Now that Combs has figured out that the ancestors of the NYC's modern rats arrived on a boat at about the same time as Alexander Hamilton, he wants to know why. A combination of rat and human behavior probably comes into play. "Rats are territorial. But that's not necessarily the whole story," he says. "It also might be that trade doesn't happen in New York City any more." He wants to investigate genetic ports in New Jersey and other areas of the country to compare results. Corrigan says he is excited to see the future of the research. "Let me tell you something about the rats on the Upper West Side," he says. "They would probably have some secrets for us. Because they're all related, and they go way, way back."
Three minutes of Chill
The holidays can be the best time of the year, but they come with a fair amount of stress, too. We believe in the power of nature to replenish our spirit and restore balance to our lives. So, we urge you take a little time this holiday season to step away from the stress and. . . chill. . All you need to do is watch, enjoy, and breathe.
Mel Blanc and his vanity licence plate
"KMIT" was the vanity licence plate that Mel Blanc had on his car in California for many years. In case you don't know who Mel Blanc was, he was the most prolific voice actor in history; the voice of many Warner Brothers cartoon characters we all surely remember from our childhood; Bugs Bunny, Daffy Duck, Porky Pig, Elmer Fudd, Sylvester the Cat, Barney Rubble and a whole lot more.When vanity license plates first came out in California in the early 1960s Blanc had applied to the DMV for a plate reading "KMIT" for his car. The DMV officials in charge of vanity plates thought it might be the call letters of a radio station which would have been prohibited because it was commercial. Blanc told them: "No it wasn't a radio station; it was an old Jewish expression: "Know Me In Truth". They bought it and a California vanity license plate reading"KMIT" was issued to him.What did Mel Blanc actually have in mind when he chose "KMIT" for his car's vanity license plate? Mel confided in friends that it really stood for "Kush Mir im Tuchis" which is Yiddish for "kiss me in the behind" or more graphically, "Kiss My Ass". The CA DMV never caught on and Blanc had the KMIT license plate on his car until his death in 1989.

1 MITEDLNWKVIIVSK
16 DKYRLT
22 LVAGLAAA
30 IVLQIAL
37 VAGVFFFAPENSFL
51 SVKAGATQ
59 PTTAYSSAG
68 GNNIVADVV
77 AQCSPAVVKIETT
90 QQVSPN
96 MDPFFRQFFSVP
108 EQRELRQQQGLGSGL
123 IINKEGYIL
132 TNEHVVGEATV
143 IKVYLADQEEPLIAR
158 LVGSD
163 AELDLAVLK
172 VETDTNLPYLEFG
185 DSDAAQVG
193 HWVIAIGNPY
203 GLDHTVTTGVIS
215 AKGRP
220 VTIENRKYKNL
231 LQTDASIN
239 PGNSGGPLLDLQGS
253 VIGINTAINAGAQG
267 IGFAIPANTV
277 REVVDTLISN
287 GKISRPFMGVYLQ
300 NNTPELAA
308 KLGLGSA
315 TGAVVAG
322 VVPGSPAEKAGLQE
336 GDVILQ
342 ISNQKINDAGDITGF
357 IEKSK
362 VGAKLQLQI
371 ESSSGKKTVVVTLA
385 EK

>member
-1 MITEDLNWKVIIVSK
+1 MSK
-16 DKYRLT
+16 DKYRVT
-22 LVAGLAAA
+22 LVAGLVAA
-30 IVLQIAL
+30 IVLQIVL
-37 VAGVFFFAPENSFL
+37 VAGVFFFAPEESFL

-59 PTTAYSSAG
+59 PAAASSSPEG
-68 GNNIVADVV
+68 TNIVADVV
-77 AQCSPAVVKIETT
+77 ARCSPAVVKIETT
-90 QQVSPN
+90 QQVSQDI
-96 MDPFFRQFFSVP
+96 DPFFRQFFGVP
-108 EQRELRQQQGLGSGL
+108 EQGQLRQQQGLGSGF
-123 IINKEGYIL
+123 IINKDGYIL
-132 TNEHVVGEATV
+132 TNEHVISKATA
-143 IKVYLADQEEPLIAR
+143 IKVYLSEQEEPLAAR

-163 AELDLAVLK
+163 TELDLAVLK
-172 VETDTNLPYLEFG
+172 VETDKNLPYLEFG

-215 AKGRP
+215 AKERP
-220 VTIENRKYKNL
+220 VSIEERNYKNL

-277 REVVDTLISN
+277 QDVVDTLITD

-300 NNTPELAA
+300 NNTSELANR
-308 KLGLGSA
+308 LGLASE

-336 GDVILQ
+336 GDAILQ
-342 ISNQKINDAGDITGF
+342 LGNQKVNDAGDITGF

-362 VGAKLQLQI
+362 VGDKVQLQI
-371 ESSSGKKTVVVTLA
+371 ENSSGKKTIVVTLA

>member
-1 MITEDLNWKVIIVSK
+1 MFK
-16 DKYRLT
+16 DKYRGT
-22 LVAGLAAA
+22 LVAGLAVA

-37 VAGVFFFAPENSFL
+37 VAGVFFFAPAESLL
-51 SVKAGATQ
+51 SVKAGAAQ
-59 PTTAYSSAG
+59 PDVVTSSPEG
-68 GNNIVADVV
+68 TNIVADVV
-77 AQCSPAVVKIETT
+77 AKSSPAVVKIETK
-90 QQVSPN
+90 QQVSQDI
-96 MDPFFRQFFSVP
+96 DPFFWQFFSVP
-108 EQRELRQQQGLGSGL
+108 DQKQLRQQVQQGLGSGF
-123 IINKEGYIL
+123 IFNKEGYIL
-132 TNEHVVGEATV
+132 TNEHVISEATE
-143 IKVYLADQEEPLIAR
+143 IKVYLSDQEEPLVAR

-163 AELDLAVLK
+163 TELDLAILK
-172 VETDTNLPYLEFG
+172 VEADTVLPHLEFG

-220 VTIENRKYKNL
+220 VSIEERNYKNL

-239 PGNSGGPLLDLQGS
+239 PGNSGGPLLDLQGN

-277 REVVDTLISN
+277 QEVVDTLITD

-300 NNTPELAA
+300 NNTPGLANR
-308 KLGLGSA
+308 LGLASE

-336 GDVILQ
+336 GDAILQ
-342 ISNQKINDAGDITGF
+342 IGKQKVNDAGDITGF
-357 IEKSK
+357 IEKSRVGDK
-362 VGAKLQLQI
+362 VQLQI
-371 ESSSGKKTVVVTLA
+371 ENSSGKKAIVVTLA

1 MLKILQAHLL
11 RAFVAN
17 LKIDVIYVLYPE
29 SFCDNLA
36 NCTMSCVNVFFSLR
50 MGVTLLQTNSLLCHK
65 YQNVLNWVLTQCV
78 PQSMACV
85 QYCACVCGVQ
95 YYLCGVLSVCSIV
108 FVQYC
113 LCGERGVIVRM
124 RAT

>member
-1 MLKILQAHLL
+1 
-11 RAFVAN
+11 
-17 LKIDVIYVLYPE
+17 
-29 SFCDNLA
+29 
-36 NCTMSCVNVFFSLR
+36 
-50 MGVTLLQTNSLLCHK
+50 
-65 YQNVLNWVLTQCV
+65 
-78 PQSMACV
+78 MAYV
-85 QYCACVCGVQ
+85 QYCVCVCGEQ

Quotes from my Sister
What gunpowder did for war the printing press has done for the mind. Wendell Phillips
The invention of the printing press was one of the most important events in human history. Ha-Joon Chang
Unlike sitting at a computer screen, printing is very direct and hands-on. Christian Marclay
Every technology, including the printing press, comes at some price.
You can't stop people printing what they want to print. Alan Sugar
The good news about self-publishing is you get to do everything yourself. The bad news about self-publishing is you get to do everything yourself. ― Lori Lesko
Writers can write whatever they want, but after THE END, when they self- publish their book, they become accountable to readers for the quality of the book they're selling. ― Eeva Lancaster
Writing a book makes you an expert in the field. At the very least, when you hand someone a book you wrote, it's more impressive than handing a business card.
When eating an elephant, take one bite at a time. – Creighton Abrams
Celine Dion and Barbra Streisand - Tell Him ☆(1997)
Albums: Céline Dion - Let's Talk About Love (1997) Columbia; Barbra Streisand - Higher Ground (1997
Michael Jackson - You Were There
Sammy Davis Jr. - Live '89 60th Anniversary Celebration
Billie Jean: Michael Jackson (the best ever moonwalker )
this video edited by rizone(Malaysia) as one of his dedicated to our king of pop Micheal Jackson, This video contain 2 sources that take from you tube itself' first video is Motown live 1982 and N.Y 25 Anniversary MJ Live. Billie jeans is one of the top song MJ, so.. let's see the 2 dance in different place and different age